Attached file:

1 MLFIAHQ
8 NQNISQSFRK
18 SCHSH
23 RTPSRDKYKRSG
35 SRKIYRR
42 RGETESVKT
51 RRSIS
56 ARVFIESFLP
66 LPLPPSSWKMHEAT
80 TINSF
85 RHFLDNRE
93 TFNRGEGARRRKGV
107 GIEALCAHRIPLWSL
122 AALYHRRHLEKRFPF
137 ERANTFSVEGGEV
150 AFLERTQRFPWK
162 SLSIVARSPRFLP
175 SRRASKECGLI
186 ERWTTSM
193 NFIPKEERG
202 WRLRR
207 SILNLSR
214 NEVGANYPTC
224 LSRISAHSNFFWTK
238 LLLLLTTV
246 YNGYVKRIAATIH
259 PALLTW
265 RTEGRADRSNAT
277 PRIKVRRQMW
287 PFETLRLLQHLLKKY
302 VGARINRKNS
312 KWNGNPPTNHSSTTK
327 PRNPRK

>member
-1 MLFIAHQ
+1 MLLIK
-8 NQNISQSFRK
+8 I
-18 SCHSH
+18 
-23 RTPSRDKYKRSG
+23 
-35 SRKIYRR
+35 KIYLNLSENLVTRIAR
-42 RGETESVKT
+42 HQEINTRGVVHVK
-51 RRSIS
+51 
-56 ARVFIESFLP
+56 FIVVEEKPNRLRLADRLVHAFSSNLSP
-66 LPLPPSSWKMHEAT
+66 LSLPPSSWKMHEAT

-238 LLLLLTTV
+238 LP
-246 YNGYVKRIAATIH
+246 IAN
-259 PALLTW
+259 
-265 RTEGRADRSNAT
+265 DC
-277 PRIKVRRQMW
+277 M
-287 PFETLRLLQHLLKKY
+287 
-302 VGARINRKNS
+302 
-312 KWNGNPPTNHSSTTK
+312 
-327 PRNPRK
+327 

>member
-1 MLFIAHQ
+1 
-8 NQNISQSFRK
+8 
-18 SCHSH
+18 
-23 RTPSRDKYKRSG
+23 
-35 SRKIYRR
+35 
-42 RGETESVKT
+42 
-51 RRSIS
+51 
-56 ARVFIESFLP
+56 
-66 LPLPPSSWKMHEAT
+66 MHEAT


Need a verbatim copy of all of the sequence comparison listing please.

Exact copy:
1 MLFIAHQ
8 NQNISQSFRK
18 SCHSH
23 RTPSRDKYKRSG
35 SRKIYRR
42 RGETESVKT
51 RRSIS
56 ARVFIESFLP
66 LPLPPSSWKMHEAT
80 TINSF
85 RHFLDNRE
93 TFNRGEGARRRKGV
107 GIEALCAHRIPLWSL
122 AALYHRRHLEKRFPF
137 ERANTFSVEGGEV
150 AFLERTQRFPWK
162 SLSIVARSPRFLP
175 SRRASKECGLI
186 ERWTTSM
193 NFIPKEERG
202 WRLRR
207 SILNLSR
214 NEVGANYPTC
224 LSRISAHSNFFWTK
238 LLLLLTTV
246 YNGYVKRIAATIH
259 PALLTW
265 RTEGRADRSNAT
277 PRIKVRRQMW
287 PFETLRLLQHLLKKY
302 VGARINRKNS
312 KWNGNPPTNHSSTTK
327 PRNPRK

>member
-1 MLFIAHQ
+1 MLLIK
-8 NQNISQSFRK
+8 I
-18 SCHSH
+18 
-23 RTPSRDKYKRSG
+23 
-35 SRKIYRR
+35 KIYLNLSENLVTRIAR
-42 RGETESVKT
+42 HQEINTRGVVHVK
-51 RRSIS
+51 
-56 ARVFIESFLP
+56 FIVVEEKPNRLRLADRLVHAFSSNLSP
-66 LPLPPSSWKMHEAT
+66 LSLPPSSWKMHEAT

-238 LLLLLTTV
+238 LP
-246 YNGYVKRIAATIH
+246 IAN
-259 PALLTW
+259 
-265 RTEGRADRSNAT
+265 DC
-277 PRIKVRRQMW
+277 M
-287 PFETLRLLQHLLKKY
+287 
-302 VGARINRKNS
+302 
-312 KWNGNPPTNHSSTTK
+312 
-327 PRNPRK
+327 

>member
-1 MLFIAHQ
+1 
-8 NQNISQSFRK
+8 
-18 SCHSH
+18 
-23 RTPSRDKYKRSG
+23 
-35 SRKIYRR
+35 
-42 RGETESVKT
+42 
-51 RRSIS
+51 
-56 ARVFIESFLP
+56 
-66 LPLPPSSWKMHEAT
+66 MHEAT